Chronicling the creative process for Pop Zeus, the forthcoming Guided By Voices/Bob Pollard tribute comic- including sketches, concepts, finished art and whatever else is in my brain at the moment.

Monday, November 20, 2006

Robert Pollard - Normal Happiness Review

(images courtesy of

Normal Happiness, Robert Pollard's sixth solo LP and second with Merge Records, is a most worthy addition to Pollard's very impressive catalog. I count myself among those who enjoy Pollard's experimental solo and side-projects more than his widely available Guided By Voices releases. And now that GBV is only a memory, the situation has flip-flopped. Pollard's solo albums have become his big releases. Thankfully, the freedom, experimentation and boldness that earmarked his earlier side projects is in abundance here.

Normal Happiness is a further musical stepping out from under the shadow of Guided By Voices. Both Normal Happiness and From A Compound Eye, his previous Merge solo release, show Pollard branching out into surprising song styles and sounds. It is hard to imagine songs as light and airy as Tomorrow Will Not Be Another Day and Join The Eagles on a typical hard rock guitar-driven GBV album. Its as if Pollard has been set free to explore the most arcane and dusty (and sometimes poppy) corners of the rock genre, without the defined expectations of a group and fan base to answer to. So, for the long-time listener, an air of freshness and renewal permeates the recording.

This feeling can be primarily attributed to the light touch of producer and sole session musician Todd Tobias. Each big Bob album Tobias has been involved with has been more and more stripped of noise and artifice. And Normal Happiness is the most stripped down and spacious sounding Pollard solo album yet, matching well with the poppy and fun structure of the songs. With the majority of the 16 tracks clocking in at under two minutes, the production fits well with the rapid changing texture of the album. And Tobias' musical contribution on all instruments but guitar is typically energizing and enthusiastic. I particularly enjoy Todd's drumming- a welcome blast of energy and noise. One gets the sense that Tobias delights in playing Bob's music as much as the listeners love to hear it.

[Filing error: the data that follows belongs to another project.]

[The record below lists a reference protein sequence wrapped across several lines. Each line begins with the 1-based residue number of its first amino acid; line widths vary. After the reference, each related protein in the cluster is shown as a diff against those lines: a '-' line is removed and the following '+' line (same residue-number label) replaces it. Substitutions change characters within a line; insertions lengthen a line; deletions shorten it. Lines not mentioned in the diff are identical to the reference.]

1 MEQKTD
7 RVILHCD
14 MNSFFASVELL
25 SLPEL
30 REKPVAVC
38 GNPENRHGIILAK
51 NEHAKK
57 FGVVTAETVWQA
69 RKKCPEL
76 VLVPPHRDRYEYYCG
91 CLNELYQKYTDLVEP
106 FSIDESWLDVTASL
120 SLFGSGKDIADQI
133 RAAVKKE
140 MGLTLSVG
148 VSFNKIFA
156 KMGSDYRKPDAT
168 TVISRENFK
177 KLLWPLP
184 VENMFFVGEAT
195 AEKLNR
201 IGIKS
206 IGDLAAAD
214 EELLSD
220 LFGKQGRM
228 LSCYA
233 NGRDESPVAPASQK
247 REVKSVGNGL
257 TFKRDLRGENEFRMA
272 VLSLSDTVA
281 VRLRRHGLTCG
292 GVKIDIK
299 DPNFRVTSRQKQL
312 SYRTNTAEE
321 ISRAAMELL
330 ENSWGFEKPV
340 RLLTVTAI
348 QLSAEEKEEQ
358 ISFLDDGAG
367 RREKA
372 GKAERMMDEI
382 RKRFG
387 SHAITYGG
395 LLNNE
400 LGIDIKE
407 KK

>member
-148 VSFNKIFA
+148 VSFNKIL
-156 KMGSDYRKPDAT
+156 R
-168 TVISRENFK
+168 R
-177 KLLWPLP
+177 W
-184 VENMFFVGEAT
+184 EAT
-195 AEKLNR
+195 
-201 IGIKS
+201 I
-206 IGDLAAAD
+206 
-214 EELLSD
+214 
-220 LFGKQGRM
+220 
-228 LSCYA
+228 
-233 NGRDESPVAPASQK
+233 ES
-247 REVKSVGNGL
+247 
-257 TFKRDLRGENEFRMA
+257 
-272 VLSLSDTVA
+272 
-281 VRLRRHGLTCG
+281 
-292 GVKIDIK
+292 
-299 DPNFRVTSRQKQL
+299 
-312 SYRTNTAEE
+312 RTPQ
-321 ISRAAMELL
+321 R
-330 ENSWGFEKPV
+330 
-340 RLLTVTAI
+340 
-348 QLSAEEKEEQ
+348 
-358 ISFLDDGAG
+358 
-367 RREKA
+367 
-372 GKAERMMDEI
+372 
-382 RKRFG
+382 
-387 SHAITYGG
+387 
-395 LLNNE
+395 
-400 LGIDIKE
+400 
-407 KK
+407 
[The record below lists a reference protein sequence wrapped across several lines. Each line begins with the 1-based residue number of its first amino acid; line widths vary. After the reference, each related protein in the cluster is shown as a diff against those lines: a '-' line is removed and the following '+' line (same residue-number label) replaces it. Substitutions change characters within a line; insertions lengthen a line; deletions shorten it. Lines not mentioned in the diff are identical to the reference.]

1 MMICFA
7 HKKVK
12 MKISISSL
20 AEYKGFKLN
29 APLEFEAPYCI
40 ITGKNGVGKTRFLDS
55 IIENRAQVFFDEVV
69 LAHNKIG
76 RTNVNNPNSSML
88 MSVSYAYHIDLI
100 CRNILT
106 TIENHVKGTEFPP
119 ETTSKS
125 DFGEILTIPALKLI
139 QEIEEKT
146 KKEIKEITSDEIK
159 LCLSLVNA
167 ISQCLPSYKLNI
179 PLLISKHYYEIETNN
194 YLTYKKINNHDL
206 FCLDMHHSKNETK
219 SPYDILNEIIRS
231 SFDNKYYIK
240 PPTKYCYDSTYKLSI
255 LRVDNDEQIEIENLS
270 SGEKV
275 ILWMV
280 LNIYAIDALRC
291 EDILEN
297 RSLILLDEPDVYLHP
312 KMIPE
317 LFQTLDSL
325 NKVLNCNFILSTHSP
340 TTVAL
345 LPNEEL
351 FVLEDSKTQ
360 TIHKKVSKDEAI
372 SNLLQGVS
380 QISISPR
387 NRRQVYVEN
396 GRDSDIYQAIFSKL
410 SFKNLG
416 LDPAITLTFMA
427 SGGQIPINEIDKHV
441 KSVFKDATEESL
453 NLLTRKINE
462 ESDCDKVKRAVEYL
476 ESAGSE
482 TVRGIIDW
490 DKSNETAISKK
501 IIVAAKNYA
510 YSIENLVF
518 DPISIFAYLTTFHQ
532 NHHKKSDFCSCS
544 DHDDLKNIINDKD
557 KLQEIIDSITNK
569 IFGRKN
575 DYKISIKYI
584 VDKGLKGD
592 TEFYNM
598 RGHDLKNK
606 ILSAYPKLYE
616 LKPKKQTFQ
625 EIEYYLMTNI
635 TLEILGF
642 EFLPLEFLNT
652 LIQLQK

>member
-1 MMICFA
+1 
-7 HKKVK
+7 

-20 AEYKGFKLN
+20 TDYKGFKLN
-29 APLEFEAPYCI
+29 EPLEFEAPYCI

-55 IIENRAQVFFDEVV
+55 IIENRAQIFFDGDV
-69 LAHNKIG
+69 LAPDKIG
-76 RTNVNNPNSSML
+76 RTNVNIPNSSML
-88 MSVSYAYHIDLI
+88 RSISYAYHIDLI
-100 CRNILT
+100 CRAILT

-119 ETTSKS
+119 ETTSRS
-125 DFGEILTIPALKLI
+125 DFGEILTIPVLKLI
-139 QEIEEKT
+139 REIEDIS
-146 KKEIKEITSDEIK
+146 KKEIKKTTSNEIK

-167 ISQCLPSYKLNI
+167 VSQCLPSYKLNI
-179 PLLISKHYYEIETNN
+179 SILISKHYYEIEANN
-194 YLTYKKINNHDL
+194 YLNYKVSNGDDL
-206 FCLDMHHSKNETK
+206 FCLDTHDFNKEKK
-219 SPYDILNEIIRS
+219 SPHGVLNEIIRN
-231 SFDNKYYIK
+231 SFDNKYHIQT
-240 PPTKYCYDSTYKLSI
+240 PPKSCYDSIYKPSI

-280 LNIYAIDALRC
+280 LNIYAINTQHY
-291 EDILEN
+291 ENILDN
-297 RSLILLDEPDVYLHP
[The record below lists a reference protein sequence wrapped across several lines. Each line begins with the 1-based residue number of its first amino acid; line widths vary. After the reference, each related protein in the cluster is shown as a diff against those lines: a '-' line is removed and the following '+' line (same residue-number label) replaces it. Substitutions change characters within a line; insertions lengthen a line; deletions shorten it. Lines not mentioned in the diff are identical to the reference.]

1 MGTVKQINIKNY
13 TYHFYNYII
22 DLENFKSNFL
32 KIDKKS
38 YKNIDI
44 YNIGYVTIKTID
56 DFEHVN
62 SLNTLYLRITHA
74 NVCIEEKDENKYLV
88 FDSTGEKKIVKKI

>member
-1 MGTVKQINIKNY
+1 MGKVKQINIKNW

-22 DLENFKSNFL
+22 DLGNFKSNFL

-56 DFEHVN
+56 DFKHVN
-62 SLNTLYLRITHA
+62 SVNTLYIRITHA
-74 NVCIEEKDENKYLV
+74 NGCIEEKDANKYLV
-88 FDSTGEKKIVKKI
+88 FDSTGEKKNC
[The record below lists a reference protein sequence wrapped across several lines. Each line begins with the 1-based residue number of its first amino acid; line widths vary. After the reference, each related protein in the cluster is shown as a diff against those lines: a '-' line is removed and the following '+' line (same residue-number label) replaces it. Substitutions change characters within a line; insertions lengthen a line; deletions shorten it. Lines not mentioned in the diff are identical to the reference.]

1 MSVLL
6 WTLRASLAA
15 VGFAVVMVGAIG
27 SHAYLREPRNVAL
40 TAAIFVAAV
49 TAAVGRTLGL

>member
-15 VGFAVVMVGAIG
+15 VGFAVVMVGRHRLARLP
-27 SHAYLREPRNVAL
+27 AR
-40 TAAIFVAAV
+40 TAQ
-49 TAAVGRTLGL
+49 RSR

I don't know if fans still feel this way, but I recall a lot of criticism of Bob's vocals on Normal Happiness. At first I was thrown off too, but now I've come to love the openness and vulnerability of Bob's singing on this album. Seems more and more like a aesthetic choice than a casual toss-off. Particularly, Serious Birdwoman benefits greatly from the spontaneity and energy in that vocal take.

Album highlights include the lead off one-two punch of Accidental Texas Who and the brooding Whispering Whip. Boxing About is yet another effortlessly melodic instant classic, with a lovely piano line leading the way. I Feel Gone Again is better Who than anything on Endless Wire. The trifecta of Rhoda Rhoda, Give Up The Grape and Pegasus Glue Factory are skillfully blended together, taking the listener from straight up rock stomp to dark assaultive prog to obtuse gloom with ease. Serious Birdwoman (You Turn Me On) is possibly Bob Pollard's most heart-wrenching and true love song. And Full Sun (Dig The Slowness) wraps up the album in a troubling, not so normally happy but kick-ass bow.

Once again, Robert Pollard defies expectations but comes out on top with another brilliant album. On a scale of 5 possible everlasting big kicks, Normal Happiness garners 4 kicks from this boy- solid stuff. Available wherever fine records are sold including the home of the Fading Captain Series, Luna Music.


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